“All around is smoke and mirrors. Karen Campbell’s fearlessly plotted fourth novel plays with perception right from its opening sentence, although you don’t appreciate how much until later. This slow-burn thriller exploits the classics of the genre – secrets, lies and misdirection – but does it so skilfully that the mechanics are camouflaged amid the emotional entanglements of lives lived.” The Scotsman – Read full review.
You are a police officer. This is what you do. You speak for the dead, and the desperate living.
When Anna Cameron is promoted to Chief Inspector and moved to a new division, it should be a turning point for her. But if she thought having a female boss would make things easier, she’d reckoned without the fearsome ‘JC’ Hamilton.
Then her mother goes into a coma in a foreign country and an old woman disappears from a Glasgow care home under suspicious circumstances, and Anna’s career and personal life both threaten to implode. The gang-related murder of a young Asian boy and an assault on one of her officers only serve to turn the screws tighter – can Anna be both a good cop and a good person?
Shadowplay : Reviews
The Scotsman (23/05/10)
THERE’S a lot to be said for writing about what you know. And what Karen Campbell knows better than anything else is Glasgow policing. The author of three novels in as many years, Campbell has established herself as the new face in the Scottish crime-writing scene, and with the many talented faces of tartan noir lurking in the shadows, it’s not an easy set to break into. Read more.
Someone is dead because of Jamie. Yesterday they were alive. When we woke up yesterday and argued about how many pairs of shoes I could take, that person was alive, making coffee maybe. Scratching her arm or yawning in the mirror…
Newly qualified as a firearms officer, Jamie Worth is called to a domestic disturbance. Events get out of hand, and he shoots and kills a teenaged girl who appears to have been unarmed. Already wracked with guilt, he is horrified when, with the media baying for blood, he is accused of murder. How can a cop survive in prison, when he suddenly finds himself on the wrong side of the law? And how can his wife Cath and ex-lover Anna come to terms with what has happened? From the author of THE TWILIGHT TIME, AFTER THE FIRE is a chilling glimpse of the flipside of life as a law enforcer, written in ‘stiletto-sharp prose’. (The Herald)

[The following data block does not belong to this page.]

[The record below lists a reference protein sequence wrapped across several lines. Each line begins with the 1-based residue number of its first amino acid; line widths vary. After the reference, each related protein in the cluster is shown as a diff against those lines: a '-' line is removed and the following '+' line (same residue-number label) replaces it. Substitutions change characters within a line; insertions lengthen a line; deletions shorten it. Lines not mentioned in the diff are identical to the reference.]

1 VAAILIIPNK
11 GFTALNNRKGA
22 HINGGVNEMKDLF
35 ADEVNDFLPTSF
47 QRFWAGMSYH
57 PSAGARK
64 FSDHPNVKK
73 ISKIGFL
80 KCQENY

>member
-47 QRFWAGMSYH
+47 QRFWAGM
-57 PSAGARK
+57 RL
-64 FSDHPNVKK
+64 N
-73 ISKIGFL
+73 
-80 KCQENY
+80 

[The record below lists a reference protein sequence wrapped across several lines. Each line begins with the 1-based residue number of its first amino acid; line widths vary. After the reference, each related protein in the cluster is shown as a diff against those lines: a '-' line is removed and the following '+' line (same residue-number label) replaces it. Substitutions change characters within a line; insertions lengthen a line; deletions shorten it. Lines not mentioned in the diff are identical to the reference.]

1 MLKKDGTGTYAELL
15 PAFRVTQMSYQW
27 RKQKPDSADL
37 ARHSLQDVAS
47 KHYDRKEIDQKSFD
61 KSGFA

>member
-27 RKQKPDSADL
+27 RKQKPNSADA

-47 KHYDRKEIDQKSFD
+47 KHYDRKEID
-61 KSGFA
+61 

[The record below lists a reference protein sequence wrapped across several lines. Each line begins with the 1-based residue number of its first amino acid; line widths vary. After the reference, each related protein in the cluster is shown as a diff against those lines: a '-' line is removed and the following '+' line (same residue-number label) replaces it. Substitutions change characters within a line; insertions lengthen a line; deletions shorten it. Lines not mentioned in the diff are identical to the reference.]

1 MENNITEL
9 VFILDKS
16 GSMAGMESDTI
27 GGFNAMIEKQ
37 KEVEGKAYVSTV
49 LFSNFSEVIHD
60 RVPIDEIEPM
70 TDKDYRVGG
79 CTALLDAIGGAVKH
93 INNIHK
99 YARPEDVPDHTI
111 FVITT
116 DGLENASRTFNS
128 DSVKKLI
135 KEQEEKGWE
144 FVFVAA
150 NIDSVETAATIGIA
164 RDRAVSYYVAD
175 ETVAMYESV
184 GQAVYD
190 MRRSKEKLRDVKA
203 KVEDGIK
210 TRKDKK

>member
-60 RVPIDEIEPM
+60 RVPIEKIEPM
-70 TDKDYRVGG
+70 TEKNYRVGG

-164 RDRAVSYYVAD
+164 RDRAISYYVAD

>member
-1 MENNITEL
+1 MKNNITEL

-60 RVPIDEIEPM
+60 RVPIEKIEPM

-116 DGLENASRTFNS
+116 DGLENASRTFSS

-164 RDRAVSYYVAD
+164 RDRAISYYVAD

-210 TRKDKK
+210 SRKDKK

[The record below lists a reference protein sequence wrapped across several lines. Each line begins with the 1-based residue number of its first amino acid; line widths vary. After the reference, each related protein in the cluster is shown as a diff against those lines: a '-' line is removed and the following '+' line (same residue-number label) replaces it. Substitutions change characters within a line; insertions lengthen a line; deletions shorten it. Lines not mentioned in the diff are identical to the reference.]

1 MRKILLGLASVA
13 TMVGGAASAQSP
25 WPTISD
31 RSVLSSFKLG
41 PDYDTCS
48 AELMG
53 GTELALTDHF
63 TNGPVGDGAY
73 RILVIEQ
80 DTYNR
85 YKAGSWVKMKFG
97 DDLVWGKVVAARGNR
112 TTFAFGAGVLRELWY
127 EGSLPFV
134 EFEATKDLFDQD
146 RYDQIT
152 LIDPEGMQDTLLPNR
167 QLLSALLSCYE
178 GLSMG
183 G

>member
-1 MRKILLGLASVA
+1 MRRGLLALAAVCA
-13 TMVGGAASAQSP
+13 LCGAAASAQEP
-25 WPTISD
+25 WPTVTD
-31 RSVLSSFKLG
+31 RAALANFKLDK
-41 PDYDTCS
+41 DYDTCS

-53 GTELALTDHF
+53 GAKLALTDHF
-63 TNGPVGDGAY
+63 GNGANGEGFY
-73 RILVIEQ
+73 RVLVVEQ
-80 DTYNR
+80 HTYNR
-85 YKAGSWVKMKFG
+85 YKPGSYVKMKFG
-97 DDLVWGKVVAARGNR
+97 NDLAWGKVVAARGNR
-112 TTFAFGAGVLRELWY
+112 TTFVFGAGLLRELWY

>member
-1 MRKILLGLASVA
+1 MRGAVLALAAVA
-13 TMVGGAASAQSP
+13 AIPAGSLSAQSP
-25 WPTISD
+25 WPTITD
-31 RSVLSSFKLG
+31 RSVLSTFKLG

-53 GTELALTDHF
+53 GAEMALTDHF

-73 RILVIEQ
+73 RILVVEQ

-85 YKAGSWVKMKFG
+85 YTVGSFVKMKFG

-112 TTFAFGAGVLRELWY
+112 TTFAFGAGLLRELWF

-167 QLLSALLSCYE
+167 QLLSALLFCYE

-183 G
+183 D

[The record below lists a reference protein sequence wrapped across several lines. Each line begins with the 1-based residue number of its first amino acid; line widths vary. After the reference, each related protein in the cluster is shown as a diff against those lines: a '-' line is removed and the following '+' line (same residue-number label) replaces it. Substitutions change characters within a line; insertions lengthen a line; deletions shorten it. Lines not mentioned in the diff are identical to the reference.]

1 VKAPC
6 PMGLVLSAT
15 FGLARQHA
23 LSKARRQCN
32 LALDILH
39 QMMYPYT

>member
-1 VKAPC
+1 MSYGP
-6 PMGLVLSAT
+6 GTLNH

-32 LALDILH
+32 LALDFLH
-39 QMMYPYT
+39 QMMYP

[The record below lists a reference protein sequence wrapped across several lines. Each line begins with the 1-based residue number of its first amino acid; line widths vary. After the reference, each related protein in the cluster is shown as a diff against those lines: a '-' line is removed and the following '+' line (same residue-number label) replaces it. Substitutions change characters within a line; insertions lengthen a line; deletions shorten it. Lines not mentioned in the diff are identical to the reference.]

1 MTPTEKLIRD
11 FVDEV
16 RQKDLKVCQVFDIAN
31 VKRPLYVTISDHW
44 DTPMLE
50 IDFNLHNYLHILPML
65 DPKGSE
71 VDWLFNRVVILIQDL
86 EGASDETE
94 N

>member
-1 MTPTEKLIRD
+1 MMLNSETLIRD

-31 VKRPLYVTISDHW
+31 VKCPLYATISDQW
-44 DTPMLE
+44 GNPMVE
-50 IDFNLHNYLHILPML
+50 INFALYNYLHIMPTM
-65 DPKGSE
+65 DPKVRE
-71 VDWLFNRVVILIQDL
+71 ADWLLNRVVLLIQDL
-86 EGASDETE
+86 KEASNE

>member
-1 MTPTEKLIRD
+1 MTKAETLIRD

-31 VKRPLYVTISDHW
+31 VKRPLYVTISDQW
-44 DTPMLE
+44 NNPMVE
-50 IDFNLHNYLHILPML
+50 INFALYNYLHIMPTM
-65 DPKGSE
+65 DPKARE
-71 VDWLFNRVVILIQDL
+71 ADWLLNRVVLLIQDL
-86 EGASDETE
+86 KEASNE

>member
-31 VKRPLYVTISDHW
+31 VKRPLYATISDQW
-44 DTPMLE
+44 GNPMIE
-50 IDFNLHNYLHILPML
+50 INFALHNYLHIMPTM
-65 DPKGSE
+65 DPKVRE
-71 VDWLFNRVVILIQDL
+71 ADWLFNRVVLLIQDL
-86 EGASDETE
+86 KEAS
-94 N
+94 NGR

After the Fire : Reviews
Scotland on Sunday (15/03/09)
IT’S DIFFICULT to convey precisely what makes reading After The Fire so gripping. Campbell’s representations of the wreckage left (after a police shooting) are deft. The book’s central panel is bookended simply ‘Before’ and ‘After’, sharply singling out Jamie’s trauma as something outwith normal comprehension, and the fates of beleaguered wife Cath and children Eilidh and Daniel are the work of delicate observation. Read more.
ANNA CAMERON is a new Sergeant in the Flexi Unit. On her first day in the new job she discovers she’ll be working with her ex, Jamie. In at the deep end emotionally, she’s also plunged headlong into the violent underworld of Glasgow’s notorious Drag – the haunt of working girls, drug dealers and sad, seedy men.
CATH WORTH, Jamie’s wife, watches jealously from the sidelines, having given up police work to raise their child. Anna’s life could have been hers; hers could have been Anna’s. When Cath attempts to get involved in a situation she is no longer equipped or entitled to tackle, the consequences for both women could be far-reaching..
Reviews for The Twilight Time
‘I loved it. A great, original character and the plot fairly whizzes along.’ Kate Atkinson
‘Campbell has created a great new female protagonist in Sergeant Anna Cameron, who finds herself up against it when local prostitutes are attacked in Glasgow and racial tension is mounting to frightening levels. Read more.